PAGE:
“In this environment where unemployment is pretty low and where marijuana is becoming ever more socially acceptable…employers are either philosophically or practically having to take a long, hard look at whether they’re even going to screen for pot,” said Michael Clarkson, a Boston-based employment lawyer who specializes in drug-testing issues.


By: Bernadette Starzee

Click here for the article at

Gregg Kligman Quoted in “Getting on board the training train”

By Oct. 9, employers throughout New York State must provide anti-sexual harassment training to all of their employees. But as the deadline looms, many companies have not started the training yet.

“A lot of companies are putting it off until they have to do it,” said Gregg Kligman, an associate in the employment law practice at Meyer, Suozzi, English & Klein in Garden City. “And some people still don’t know that this law affects everyone.”

Many small businesses don’t have counsel, and they might not be cognizant of all of their responsibilities as an employer, Kligman said.

“Think of all the mom-and-pop businesses that are just struggling to get by with the increasing costs of rent and the rising minimum wage,” Kligman said. “They might not know this is something they have to do.”

But under New York law, all employers who operate in the state were required to have a sexual harassment prevention policy in place by last October. They were given a year after that to complete the training (though all workers in New York City had to be trained by April 1, 2019). The training must be repeated on an annual basis, and new employees must be trained shortly after they are hired.

Many attorneys with a concentration in employment law, such as Kligman, have been conducting training to help their clients comply with the new requirement.

Campolo, Middleton & McCormick, a law firm based in Ronkonkoma, will offer training sessions for employees of multiple companies in its training room next month.

“A lot of businesses have not complied yet, and there are many companies with just a few employees who don’t want to spend the extra funds to have a private training session,” said Christine Malafi, senior partner and chair of the firm’s corporate department. “This is a more economical way for them to do it.”

New York State also makes online resources available for employers to provide training. But while training can be completed online, in-person training has certain advantages.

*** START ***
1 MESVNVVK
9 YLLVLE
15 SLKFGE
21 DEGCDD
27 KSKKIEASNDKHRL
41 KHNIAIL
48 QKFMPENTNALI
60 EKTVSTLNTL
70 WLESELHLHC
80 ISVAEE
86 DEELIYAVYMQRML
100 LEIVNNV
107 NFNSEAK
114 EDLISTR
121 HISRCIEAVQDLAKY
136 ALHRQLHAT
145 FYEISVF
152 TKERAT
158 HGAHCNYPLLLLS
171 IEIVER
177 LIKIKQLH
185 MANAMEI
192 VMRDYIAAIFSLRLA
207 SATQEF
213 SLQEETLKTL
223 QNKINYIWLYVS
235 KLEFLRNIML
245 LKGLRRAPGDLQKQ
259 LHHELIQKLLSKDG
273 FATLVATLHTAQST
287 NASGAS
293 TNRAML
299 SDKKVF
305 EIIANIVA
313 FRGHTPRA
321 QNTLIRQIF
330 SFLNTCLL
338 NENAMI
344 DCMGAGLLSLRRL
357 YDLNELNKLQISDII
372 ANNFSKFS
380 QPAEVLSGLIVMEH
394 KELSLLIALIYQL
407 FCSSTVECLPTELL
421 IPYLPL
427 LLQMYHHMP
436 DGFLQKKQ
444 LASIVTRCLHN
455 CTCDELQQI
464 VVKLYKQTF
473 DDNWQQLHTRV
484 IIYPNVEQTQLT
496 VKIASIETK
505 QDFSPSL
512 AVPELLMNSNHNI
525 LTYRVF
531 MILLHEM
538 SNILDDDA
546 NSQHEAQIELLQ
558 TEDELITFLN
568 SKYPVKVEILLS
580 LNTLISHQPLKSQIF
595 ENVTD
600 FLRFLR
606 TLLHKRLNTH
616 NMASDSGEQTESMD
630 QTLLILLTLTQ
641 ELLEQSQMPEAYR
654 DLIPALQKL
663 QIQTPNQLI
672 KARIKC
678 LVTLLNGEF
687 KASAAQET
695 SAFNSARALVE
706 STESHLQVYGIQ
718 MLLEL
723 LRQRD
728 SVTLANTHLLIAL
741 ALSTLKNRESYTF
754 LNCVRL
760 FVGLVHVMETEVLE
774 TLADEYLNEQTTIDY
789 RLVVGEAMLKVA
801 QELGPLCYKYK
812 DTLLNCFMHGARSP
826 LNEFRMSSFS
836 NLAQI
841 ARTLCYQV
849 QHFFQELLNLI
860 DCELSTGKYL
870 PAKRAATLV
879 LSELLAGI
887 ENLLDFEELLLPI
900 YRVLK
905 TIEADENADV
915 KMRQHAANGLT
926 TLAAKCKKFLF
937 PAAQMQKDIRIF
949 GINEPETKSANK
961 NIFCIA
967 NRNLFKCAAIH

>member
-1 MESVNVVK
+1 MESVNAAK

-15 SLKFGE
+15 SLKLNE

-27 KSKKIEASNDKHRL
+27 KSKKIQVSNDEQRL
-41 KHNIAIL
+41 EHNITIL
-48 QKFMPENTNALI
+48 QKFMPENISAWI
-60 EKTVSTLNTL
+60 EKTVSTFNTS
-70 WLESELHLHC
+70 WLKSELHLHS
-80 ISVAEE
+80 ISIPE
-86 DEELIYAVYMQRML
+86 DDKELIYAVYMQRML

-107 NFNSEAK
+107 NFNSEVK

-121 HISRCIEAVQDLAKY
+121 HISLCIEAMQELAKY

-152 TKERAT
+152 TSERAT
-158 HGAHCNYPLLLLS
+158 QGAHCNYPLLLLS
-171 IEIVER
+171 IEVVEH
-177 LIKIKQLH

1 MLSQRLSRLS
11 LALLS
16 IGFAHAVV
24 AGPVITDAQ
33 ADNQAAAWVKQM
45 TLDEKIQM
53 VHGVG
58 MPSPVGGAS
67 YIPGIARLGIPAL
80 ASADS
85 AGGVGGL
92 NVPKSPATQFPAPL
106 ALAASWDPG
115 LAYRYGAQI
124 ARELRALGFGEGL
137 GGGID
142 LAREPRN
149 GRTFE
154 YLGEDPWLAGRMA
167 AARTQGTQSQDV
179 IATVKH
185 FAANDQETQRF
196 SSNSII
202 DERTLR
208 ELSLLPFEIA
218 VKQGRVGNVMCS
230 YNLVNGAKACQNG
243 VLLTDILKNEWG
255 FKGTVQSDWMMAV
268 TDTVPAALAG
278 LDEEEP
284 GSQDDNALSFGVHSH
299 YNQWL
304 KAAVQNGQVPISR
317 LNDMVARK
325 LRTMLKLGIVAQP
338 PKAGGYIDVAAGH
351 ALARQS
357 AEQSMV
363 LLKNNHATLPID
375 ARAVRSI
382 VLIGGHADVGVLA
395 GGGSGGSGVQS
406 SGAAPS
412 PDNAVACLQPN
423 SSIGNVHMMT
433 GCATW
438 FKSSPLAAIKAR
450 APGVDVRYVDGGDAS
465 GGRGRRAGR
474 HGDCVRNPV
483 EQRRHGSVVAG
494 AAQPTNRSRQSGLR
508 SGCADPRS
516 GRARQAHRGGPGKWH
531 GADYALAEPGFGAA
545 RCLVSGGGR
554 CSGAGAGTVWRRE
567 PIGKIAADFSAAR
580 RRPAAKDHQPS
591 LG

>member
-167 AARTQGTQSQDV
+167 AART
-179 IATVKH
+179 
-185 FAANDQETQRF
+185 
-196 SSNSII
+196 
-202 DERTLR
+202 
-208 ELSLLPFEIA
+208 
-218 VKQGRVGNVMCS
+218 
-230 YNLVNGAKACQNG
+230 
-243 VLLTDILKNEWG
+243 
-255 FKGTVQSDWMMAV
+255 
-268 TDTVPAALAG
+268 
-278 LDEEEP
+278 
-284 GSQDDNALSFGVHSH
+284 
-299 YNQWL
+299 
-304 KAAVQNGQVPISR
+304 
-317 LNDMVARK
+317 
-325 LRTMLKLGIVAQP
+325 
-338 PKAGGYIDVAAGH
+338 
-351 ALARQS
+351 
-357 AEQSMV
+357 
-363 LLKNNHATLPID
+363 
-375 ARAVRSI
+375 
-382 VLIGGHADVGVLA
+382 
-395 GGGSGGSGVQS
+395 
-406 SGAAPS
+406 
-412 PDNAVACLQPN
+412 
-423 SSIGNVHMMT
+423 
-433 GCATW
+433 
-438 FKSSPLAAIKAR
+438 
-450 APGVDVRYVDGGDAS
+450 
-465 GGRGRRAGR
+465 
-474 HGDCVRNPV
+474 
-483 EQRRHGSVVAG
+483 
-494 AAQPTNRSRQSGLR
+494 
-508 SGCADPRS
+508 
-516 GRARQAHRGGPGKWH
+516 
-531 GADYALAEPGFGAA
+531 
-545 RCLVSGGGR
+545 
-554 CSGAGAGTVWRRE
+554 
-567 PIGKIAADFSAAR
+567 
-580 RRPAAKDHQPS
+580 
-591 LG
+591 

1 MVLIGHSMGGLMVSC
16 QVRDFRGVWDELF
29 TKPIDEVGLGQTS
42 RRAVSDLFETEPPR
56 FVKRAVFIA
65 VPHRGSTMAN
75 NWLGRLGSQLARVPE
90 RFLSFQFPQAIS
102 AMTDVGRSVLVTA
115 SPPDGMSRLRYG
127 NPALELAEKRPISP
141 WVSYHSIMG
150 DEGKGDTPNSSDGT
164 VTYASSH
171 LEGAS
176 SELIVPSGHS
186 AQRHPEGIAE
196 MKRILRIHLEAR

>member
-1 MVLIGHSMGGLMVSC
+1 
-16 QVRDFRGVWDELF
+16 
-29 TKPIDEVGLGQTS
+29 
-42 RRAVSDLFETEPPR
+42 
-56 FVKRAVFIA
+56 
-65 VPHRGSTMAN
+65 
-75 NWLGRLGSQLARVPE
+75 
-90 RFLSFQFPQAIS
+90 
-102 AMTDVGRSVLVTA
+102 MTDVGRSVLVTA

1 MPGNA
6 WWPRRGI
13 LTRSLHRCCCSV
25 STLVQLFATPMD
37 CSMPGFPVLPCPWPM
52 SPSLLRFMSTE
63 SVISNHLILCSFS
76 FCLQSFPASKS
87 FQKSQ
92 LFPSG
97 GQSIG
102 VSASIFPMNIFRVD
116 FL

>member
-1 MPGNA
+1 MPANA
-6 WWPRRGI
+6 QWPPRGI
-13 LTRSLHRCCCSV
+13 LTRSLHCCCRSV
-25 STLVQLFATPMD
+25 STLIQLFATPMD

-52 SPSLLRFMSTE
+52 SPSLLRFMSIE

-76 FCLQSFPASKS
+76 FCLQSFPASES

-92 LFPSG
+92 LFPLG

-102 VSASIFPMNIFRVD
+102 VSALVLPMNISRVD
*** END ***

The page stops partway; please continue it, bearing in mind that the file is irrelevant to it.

“A lot of the time, the best teaching gets done in the question-and-answer segment of live training,” said A. Jonathan Trafimow, partner and chair of the employment law practice group at Moritt Hock & Hamroff in Garden City. The firm has provided anti-harassment training to companies ranging in size from about five to 500 employees, he said.

In these live sessions, he said, managers and employees are able to hone in on the questions that are relevant to them and address concerns that are uppermost in their minds.

“There is not likely to be much variation in the content if you are using the state’s program, but with live training the program can be tailored to be more relevant to the company’s demographics, or whether it’s an office or warehouse or factory environment,” Trafimow said.

Over the last several months, Malafi has been engaged by several chambers of commerce to provide anti-sexual harassment training to groups made up of their member businesses.

At these sessions, several participants recounted incidents that had happened to them in the workplace and asked if they should report them, Malafi said.

“The sessions made people more aware of what constitutes proper behavior and improper behavior in the workplace,” Malafi said. “In most of the complaints, in my opinion, the employee who is doing the offensive conduct is not aware that it is offensive to the other person, because the two individuals don’t take it the same way.”

The sessions provide a lot of back and forth on issues such as physical contact in the workplace.

“Someone might say, ‘What’s the big deal if I put a hand on someone’s shoulder?’” Malafi said. “I say you shouldn’t do it. You have to be cognizant about how the other person feels, and rather than make a mistake about how they would feel about it, it’s better to just not do it.”

With the diverse pool of people in the workforce – who come from a wide range of backgrounds and generations – different actions can be interpreted in many different ways.

“You might have people ranging in age from 19 to 80 in a workplace, and the age difference can make a gigantic difference in how people act,” Malafi said. “They might not realize how what they’re doing is offending people. With these sessions, there is a dialog back and forth. People feel comfortable because I’m not their supervisor or employer, so they feel more comfortable having an open discussion.”

Campolo, Middleton & McCormick offers two types of training sessions – one for managers and supervisors, and one for non-management employees.

The session for management has an extra component. “New York State does not require separate training for managers, but we feel it is extremely important that they receive extra training because the new law places responsibilities on managers and supervisors that did not exist before,” Malafi said.


By: Bernadette Starzee

Click here for the article at

A.Thomas Levin Quoted In, “Baxter House Site Plan Approved With Conditions”

The Landmarks Preservation Commission of the Village of Baxter Estates convened on May 16 to approve, with conditions, the site plan presented on April 11 of the proposed new single-family home at 15 Shore Rd., the site where the Baxter House once stood. Similarly, the commission approved the structure of the home pursuant to the commission’s authority under Village Code 118-6 with respect to new construction in historic sites.